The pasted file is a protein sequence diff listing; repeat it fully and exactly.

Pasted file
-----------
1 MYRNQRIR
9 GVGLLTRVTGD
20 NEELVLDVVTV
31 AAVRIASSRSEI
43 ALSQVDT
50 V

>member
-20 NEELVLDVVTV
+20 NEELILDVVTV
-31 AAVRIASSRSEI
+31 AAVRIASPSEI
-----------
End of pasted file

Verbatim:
1 MYRNQRIR
9 GVGLLTRVTGD
20 NEELVLDVVTV
31 AAVRIASSRSEI
43 ALSQVDT
50 V

>member
-20 NEELVLDVVTV
+20 NEELILDVVTV
-31 AAVRIASSRSEI
+31 AAVRIASPSEI